|Many children who have surgery on their cleft lip and palate have the same speech disorders, said Dr Nguyen Van Dau, head of the Paediatrics Hospital No.1's. — Photo healthplus
by Gia Loc
HCM CITY (VNS) — Speech disorders caused by a congenital cleft lip and palate prevented a 22-year-old graduate of Industrial University of HCM City (name not disclosed) from getting a job, but subsequent sessions of speech therapy have helped her gain confidence.
"Many employers have turned me down because my voice is difficult to understand, and their staff have had a hard time interacting with me," she said.
Thanks to her relative's help, she then got a job as cashier at a restaurant. But her articulation slowed down the billing process and the owner of the restaurant wanted to sack her. So she quit.
Her cleft lip and palate formed when she was 11 months old, but she never had a chance to receive speech therapy when she first began to talk.
"The inevitable consequence is that my articulation has been completely wrong for 22 years," the young woman said.
At school, she was teased about her speech disorder. "I never dared give a presentation on my own at school."
"I always wanted to be able to live like a normal human being. I want everybody to understand what I am trying to say," she said.
In 2010, she began searching for information on articulation practice on the internet. Five months ago, she found an article on speech therapy for children with a cleft lip and palate on the Paediatrics Hospital No. 1 website written by speech therapist Hoang Van Quyen.
She went to the hospital and Quyen conducted an assessment and then provided a consultation. Later, he taught her how to practice sounds in the right order.
Many children who have surgery on their cleft lip and palate have the same speech disorders, said Dr Nguyen Van Dau, head of the Paediatrics Hospital No.1's.
"Closing cleft lips for children is not enough," Dau said, adding that patients can have a deformed face or lips as well as psychological and speech disorders.
Treatment of cleft lip and palate is long-term and multidisciplinary, he added.
"Treatment starts in the womb to adulthood, including nine phases such as prenatal ultrasound for early diagnosis of kinds of cleft lip and palate and then psychological intervention for parents. Then, cleft lip and palate repair surgery, speech therapy, and dental treatment."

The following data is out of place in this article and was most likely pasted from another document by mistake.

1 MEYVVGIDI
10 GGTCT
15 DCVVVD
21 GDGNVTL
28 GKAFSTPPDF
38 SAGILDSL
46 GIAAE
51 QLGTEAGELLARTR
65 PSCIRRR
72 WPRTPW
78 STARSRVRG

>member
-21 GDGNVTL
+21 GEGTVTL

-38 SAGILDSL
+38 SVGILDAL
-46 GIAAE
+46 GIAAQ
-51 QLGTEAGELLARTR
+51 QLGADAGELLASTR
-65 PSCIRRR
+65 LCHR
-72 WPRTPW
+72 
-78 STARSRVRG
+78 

Ultrasound doctors should not unilaterally decide to abort the fetus if ultrasound results show cleft lip and palate, Dau said.
A cleft lip and palate is common in many countries, including Viet Nam, he said.
A survey conducted by doctors at Tu Du and Hung Vuong obstetrics hospitals showed that one out of every 700 babies in Viet Nam are born with a cleft lip or palate.
Ha Thi Kim Yen, former head of the Paediatrics Hospital No.1's rehabilitation ward, said that most parents think these children need only lip and palate repair surgery and are not aware of the need for speech therapy.
For instance, Dau and his colleagues performed repair surgery on 1,430 children with cleft lip and palate between September 2010 and September 2013, but only one per cent of them received speech therapy.
Yen said speech therapists should work with local health facilities in provinces to provide more information on speech therapy.
Patients also have limited access to speech therapy because of the low number of speech therapists and shortage of equipment for speech therapy, Yen said.
Hoang Van Quyen, speech therapist at Paediatrics Hospital No.1's rehabilitation ward, said that speech errors made with a repaired cleft palate were complex.
If a child with the defect receives early speech therapy, her speech could be clear and confident in communication, said Quyen.
The 22-year-old university graduate now has much better articulation and speech, having received instruction from Quyen.
"Now, I have a better job. There is no longer a speech barrier between me and my colleagues. Speech therapy right after the first cleft palate repair surgery is the only way to minimize the emotional pain for these children in the future," the woman said.
In another case, a seven-year-old girl from Binh Tan District received speech therapy for 30-40 minutes weekly for 16 months, beginning when she was four years old.
She is now in the first grade and her speech is clear, according to Quyen.
Since January, his ward has provided speech therapy to 40 children. Of those, 11 have clear articulation and are studying in primary school. The remaining are still under treatment.
To get the best results, children should be cared for by a multidisciplinary team including dentists, paediatricians, speech therapists, teachers and parents, Quyen said. — VNS